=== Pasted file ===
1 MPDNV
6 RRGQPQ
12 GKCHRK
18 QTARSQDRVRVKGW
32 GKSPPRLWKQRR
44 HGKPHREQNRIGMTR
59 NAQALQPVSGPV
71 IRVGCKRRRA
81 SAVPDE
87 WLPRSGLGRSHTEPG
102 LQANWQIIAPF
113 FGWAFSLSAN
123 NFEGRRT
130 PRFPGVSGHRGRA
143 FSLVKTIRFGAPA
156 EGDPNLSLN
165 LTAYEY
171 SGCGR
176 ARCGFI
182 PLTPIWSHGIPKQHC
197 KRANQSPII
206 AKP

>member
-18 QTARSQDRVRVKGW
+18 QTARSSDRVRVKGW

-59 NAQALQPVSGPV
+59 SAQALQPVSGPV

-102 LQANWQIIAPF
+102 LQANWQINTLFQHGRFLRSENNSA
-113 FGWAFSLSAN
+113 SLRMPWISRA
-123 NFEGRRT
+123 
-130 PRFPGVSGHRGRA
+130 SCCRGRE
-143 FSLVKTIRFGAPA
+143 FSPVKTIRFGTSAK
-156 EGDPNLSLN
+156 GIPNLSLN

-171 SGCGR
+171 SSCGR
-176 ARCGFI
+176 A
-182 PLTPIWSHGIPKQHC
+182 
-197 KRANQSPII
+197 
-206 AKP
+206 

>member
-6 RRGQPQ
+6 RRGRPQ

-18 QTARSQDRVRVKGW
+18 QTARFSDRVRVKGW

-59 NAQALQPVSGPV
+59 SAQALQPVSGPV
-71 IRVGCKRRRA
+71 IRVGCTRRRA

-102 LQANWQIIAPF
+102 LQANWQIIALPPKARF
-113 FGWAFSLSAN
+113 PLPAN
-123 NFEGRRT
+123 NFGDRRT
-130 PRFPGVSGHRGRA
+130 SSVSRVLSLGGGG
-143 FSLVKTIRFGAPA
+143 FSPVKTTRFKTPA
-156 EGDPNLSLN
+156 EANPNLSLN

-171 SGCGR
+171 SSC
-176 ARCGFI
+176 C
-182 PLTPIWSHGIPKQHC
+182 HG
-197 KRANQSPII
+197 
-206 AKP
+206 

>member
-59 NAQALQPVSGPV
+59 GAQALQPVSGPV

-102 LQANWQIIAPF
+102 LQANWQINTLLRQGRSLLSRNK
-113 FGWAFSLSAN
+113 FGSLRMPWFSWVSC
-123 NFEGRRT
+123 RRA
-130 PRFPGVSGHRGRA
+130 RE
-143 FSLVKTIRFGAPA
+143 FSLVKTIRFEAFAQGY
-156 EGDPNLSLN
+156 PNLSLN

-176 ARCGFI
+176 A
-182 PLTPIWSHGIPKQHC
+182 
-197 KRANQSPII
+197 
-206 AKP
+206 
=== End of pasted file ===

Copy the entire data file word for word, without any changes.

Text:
1 MPDNV
6 RRGQPQ
12 GKCHRK
18 QTARSQDRVRVKGW
32 GKSPPRLWKQRR
44 HGKPHREQNRIGMTR
59 NAQALQPVSGPV
71 IRVGCKRRRA
81 SAVPDE
87 WLPRSGLGRSHTEPG
102 LQANWQIIAPF
113 FGWAFSLSAN
123 NFEGRRT
130 PRFPGVSGHRGRA
143 FSLVKTIRFGAPA
156 EGDPNLSLN
165 LTAYEY
171 SGCGR
176 ARCGFI
182 PLTPIWSHGIPKQHC
197 KRANQSPII
206 AKP

>member
-18 QTARSQDRVRVKGW
+18 QTARSSDRVRVKGW

-59 NAQALQPVSGPV
+59 SAQALQPVSGPV

-102 LQANWQIIAPF
+102 LQANWQINTLFQHGRFLRSENNSA
-113 FGWAFSLSAN
+113 SLRMPWISRA
-123 NFEGRRT
+123 
-130 PRFPGVSGHRGRA
+130 SCCRGRE
-143 FSLVKTIRFGAPA
+143 FSPVKTIRFGTSAK
-156 EGDPNLSLN
+156 GIPNLSLN

-171 SGCGR
+171 SSCGR
-176 ARCGFI
+176 A
-182 PLTPIWSHGIPKQHC
+182 
-197 KRANQSPII
+197 
-206 AKP
+206 

>member
-6 RRGQPQ
+6 RRGRPQ

-18 QTARSQDRVRVKGW
+18 QTARFSDRVRVKGW

-59 NAQALQPVSGPV
+59 SAQALQPVSGPV
-71 IRVGCKRRRA
+71 IRVGCTRRRA

-102 LQANWQIIAPF
+102 LQANWQIIALPPKARF
-113 FGWAFSLSAN
+113 PLPAN
-123 NFEGRRT
+123 NFGDRRT
-130 PRFPGVSGHRGRA
+130 SSVSRVLSLGGGG
-143 FSLVKTIRFGAPA
+143 FSPVKTTRFKTPA
-156 EGDPNLSLN
+156 EANPNLSLN

-171 SGCGR
+171 SSC
-176 ARCGFI
+176 C
-182 PLTPIWSHGIPKQHC
+182 HG
-197 KRANQSPII
+197 
-206 AKP
+206 

>member
-59 NAQALQPVSGPV
+59 GAQALQPVSGPV

-102 LQANWQIIAPF
+102 LQANWQINTLLRQGRSLLSRNK
-113 FGWAFSLSAN
+113 FGSLRMPWFSWVSC
-123 NFEGRRT
+123 RRA
-130 PRFPGVSGHRGRA
+130 RE
-143 FSLVKTIRFGAPA
+143 FSLVKTIRFEAFAQGY
-156 EGDPNLSLN
+156 PNLSLN

-176 ARCGFI
+176 A
-182 PLTPIWSHGIPKQHC
+182 
-197 KRANQSPII
+197 
-206 AKP
+206 